Here’s one way for a vodka brand to get people buzzing.
Smirnoff, a vodka brand with a long and rather complicated history with its founders’ home country of Russia, sparked widespread social media chatter over the weekend with an outdoor ad campaign mocking the Trump administrations’s ongoing scandals involving alleged collusion with Vladimir Putin’s regime.
“Made in America,” boasts the ad. “But we’d be happy to talk about our ties to Russia under oath.”
Trump recently told reporters he would testify to Congress under oath about a special prosecutor’s probe into accusations that Russian officials meddled in the 2016 election to help Trump win, though his critics remain skeptical that he’ll follow through with the pledge to testify. Former FBI director James Comey, of course, testified last week that Trump asked Comey to pledge loyalty and to drop his investigation into national security adviser Michael Flynn over Russian ties. The president has denied Comey’s version of events.
In short, the ad campaign is impressively topical, playing not only on the ongoing Russian scandals but specifically to this month’s back and forth on who should or would speak on the matter before Congress. Something that timely and potentially divisive can’t be an easy concept to push through the client approval process.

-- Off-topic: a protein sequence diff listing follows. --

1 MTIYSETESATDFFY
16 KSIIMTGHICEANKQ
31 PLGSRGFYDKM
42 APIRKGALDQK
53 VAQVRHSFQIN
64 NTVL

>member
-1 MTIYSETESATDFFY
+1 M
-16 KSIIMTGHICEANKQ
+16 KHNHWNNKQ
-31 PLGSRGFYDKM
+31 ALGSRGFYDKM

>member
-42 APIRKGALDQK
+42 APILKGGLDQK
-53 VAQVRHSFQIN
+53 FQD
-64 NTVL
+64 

We’ve reached out to Smirnoff creative agency 72andSunny to confirm details on the ads and whether the agency was behind them, and we will update this post when we hear back. We’re also trying to find and credit the source of the photo above, which exploded to the top of Reddit’s front page over the weekend.
UPDATE: 72andSunny confirms the work came from its New York office. Also, the original photo was posted by Twitter user Kate Kosturski:
As for Smirnoff’s actual “ties to Russia,” they’re quite fascinating and date back more than 150 years.
Piotr Arsenyevich Smirnov set up his first distillery in Moscow in the 1860s, creating an innovative new distillation and filtration technique that yielded the kind of pure, colorless vodka we know today. It grew rapidly in the decades to come, becoming the Tsar’s vodka supplier in 1886, according to the brand’s official history.
With the Communist Revolution of 1917, though, the Smirnov family was seen as an icon of the bourgeoisie, and heir Vladamir Smirnov barely escaped to Turkey with his life. As he moved around Europe, the spelling of his name (and thus the brand) shifted to the French styling of “Smirnoff.”
Through a series of ownership shuffles in the years before World War II, the brand became part of the Connecticut-based spirit company Heublein, which popularized the foreign beverage by marketing it as “white whiskey” and inventing the enduringly popular Moscow Mule cocktail.
After the war, the Smirnoff brand (or at least its parent company) changed hands several more times, eventually becoming part of British-based global beverage brand Diageo when it was formed by the 1997 merger of Guinness and food-and-beverage conglomerate Grand Metropolitan.
Today, Smirnoff is distilled at a massive Diageo facility in Plainfield, Illinois, USA.
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